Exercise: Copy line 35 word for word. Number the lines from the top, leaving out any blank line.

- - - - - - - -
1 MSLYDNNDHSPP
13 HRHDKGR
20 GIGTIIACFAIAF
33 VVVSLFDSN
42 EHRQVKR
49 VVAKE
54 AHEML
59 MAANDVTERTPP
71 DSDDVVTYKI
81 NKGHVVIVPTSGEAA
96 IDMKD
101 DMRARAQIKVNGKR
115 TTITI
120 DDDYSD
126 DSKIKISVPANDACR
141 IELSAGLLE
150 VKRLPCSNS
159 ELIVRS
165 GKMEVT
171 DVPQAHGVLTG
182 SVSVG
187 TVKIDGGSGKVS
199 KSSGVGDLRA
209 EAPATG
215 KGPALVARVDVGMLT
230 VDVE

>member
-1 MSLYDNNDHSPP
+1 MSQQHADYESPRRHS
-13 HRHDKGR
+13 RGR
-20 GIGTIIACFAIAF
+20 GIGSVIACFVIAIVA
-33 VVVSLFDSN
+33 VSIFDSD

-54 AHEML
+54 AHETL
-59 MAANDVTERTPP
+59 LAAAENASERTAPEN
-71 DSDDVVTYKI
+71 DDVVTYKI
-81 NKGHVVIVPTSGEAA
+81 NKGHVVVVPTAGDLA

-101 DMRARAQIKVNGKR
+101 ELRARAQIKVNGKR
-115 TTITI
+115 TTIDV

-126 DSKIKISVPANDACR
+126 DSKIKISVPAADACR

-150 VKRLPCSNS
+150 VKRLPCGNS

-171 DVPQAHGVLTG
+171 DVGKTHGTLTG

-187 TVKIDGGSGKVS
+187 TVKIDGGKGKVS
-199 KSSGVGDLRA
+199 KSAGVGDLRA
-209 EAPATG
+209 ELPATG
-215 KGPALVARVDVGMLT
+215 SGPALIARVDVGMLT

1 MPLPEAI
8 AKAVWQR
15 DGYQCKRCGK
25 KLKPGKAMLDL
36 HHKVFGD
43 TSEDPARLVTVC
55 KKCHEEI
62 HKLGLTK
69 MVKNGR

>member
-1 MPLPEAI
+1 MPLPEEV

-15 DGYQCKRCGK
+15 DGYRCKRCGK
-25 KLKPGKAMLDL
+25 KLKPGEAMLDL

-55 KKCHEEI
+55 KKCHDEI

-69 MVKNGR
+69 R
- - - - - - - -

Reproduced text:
+33 VSIFDSD